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Acar, Gunes, Huang, Danny Yuxing, Li, Frank, Narayanan, Arvind, Feamster, Nick.  2018.  Web-Based Attacks to Discover and Control Local IoT Devices. Proceedings of the 2018 Workshop on IoT Security and Privacy. :29-35.
In this paper, we present two web-based attacks against local IoT devices that any malicious web page or third-party script can perform, even when the devices are behind NATs. In our attack scenario, a victim visits the attacker's website, which contains a malicious script that communicates with IoT devices on the local network that have open HTTP servers. We show how the malicious script can circumvent the same-origin policy by exploiting error messages on the HTML5 MediaError interface or by carrying out DNS rebinding attacks. We demonstrate that the attacker can gather sensitive information from the devices (e.g., unique device identifiers and precise geolocation), track and profile the owners to serve ads, or control the devices by playing arbitrary videos and rebooting. We propose potential countermeasures to our attacks that users, browsers, DNS providers, and IoT vendors can implement.
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Murdock, Austin, Li, Frank, Bramsen, Paul, Durumeric, Zakir, Paxson, Vern.  2017.  Target Generation for Internet-wide IPv6 Scanning. Proceedings of the 2017 Internet Measurement Conference. :242–253.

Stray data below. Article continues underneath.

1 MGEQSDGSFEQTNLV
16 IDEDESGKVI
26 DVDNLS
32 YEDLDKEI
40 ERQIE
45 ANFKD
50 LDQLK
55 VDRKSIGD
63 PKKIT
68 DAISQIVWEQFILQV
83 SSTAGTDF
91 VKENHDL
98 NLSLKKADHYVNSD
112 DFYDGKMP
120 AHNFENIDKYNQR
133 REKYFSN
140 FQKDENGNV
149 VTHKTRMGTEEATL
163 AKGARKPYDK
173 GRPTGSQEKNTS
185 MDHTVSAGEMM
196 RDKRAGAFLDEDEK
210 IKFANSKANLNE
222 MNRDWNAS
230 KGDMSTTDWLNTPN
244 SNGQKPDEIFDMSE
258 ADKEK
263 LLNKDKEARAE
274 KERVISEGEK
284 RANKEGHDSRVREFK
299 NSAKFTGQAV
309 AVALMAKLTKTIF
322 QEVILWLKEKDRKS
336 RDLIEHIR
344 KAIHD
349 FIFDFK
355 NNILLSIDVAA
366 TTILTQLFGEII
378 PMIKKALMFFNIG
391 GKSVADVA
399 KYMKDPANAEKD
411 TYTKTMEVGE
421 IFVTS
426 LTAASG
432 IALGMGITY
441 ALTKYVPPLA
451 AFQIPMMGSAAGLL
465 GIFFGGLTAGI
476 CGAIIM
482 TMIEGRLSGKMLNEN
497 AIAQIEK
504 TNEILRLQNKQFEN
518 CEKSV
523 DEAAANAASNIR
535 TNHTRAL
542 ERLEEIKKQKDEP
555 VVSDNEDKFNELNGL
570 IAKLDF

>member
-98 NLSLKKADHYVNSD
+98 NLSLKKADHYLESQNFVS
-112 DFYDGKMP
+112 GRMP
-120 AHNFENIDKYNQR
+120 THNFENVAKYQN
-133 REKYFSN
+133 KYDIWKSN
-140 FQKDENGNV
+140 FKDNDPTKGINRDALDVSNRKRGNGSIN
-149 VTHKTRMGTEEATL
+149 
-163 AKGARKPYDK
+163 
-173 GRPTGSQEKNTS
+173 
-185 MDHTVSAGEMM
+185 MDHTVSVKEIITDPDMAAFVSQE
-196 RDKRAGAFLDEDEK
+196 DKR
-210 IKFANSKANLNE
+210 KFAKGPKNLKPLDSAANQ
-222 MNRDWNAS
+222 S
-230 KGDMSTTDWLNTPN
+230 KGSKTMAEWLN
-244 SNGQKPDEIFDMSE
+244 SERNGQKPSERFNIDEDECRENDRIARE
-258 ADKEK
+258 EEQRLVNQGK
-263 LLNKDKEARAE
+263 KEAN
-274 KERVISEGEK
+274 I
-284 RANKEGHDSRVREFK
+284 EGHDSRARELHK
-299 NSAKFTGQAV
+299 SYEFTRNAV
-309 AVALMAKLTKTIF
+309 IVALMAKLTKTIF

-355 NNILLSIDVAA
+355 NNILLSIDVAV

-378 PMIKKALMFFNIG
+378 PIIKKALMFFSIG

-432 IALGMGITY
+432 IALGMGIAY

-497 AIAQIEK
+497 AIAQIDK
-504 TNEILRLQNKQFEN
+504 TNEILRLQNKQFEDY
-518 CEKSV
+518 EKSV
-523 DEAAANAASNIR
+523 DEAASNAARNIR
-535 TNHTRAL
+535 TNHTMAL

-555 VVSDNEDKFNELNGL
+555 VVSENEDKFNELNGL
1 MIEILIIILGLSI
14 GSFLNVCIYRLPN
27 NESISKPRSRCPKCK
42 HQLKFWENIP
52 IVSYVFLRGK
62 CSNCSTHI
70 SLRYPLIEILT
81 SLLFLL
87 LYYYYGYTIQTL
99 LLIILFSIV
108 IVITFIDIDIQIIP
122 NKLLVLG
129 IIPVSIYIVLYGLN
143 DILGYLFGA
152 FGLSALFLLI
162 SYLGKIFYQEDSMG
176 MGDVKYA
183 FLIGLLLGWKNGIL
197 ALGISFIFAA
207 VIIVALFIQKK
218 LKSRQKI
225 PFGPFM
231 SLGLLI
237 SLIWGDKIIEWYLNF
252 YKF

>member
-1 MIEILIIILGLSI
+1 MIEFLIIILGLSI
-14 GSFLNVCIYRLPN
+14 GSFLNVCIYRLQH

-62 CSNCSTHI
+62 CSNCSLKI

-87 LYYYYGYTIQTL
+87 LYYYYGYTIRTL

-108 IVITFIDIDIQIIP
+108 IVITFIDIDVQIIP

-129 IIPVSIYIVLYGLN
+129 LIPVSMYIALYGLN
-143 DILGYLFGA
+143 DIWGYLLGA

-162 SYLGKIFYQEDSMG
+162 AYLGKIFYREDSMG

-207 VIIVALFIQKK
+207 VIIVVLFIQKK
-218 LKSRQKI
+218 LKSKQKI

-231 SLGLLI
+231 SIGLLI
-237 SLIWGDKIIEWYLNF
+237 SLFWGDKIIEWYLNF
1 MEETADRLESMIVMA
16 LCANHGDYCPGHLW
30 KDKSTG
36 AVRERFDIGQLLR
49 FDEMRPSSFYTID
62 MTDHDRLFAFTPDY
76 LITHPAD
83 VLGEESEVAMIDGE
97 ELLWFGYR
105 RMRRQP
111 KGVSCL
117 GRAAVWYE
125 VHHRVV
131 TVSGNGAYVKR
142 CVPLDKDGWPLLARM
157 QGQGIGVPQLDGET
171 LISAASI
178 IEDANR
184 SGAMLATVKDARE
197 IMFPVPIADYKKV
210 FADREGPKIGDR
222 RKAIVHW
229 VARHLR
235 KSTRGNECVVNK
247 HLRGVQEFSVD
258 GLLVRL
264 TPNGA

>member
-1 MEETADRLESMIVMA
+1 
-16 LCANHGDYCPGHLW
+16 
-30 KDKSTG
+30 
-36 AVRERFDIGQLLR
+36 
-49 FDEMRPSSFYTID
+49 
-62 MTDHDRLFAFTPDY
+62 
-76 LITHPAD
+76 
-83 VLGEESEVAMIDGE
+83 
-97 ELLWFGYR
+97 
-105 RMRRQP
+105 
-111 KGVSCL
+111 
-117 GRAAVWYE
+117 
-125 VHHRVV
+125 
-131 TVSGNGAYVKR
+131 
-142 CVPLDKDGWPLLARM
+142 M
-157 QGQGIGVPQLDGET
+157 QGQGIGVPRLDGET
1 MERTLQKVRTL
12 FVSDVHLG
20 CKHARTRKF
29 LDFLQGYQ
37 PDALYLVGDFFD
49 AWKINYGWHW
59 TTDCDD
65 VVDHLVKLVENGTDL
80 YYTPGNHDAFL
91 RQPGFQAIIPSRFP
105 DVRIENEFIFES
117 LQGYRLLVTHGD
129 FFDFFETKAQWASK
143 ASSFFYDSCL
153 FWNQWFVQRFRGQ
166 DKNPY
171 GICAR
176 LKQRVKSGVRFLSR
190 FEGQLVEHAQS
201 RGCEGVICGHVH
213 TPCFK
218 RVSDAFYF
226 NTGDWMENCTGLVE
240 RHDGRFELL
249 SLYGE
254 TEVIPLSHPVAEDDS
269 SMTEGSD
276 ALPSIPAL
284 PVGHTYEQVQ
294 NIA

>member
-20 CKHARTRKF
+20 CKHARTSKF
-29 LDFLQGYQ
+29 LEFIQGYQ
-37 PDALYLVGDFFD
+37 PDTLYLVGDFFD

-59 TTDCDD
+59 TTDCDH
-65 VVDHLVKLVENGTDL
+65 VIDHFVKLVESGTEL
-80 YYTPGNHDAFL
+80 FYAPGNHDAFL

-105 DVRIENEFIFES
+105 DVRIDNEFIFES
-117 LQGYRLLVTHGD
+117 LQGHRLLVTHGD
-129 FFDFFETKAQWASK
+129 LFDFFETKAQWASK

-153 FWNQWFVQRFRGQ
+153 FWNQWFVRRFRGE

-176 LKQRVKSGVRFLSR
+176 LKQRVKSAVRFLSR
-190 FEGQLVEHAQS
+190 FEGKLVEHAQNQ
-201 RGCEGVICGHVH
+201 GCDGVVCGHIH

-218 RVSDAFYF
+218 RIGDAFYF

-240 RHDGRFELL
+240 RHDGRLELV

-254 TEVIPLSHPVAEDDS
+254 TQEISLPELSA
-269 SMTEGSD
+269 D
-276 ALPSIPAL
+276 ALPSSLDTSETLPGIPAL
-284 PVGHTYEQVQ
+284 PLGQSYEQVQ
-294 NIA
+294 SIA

Fast IPv4 scanning has enabled researchers to answer a wealth of new security and measurement questions. However, while increased network speeds and computational power have enabled comprehensive scans of the IPv4 address space, a brute-force approach does not scale to IPv6. Systems are limited to scanning a small fraction of the IPv6 address space and require an algorithmic approach to determine a small set of candidate addresses to probe. In this paper, we first explore the considerations that guide designing such algorithms. We introduce a new approach that identifies dense address space regions from a set of known "seed" addresses and generates a set of candidates to scan. We compare our algorithm 6Gen against Entropy/IP—the current state of the art—finding that we can recover between 1–8 times as many addresses for the five candidate datasets considered in the prior work. However, during our analysis, we uncover widespread IP aliasing in IPv6 networks. We discuss its effect on target generation and explore preliminary approaches for detecting aliased regions.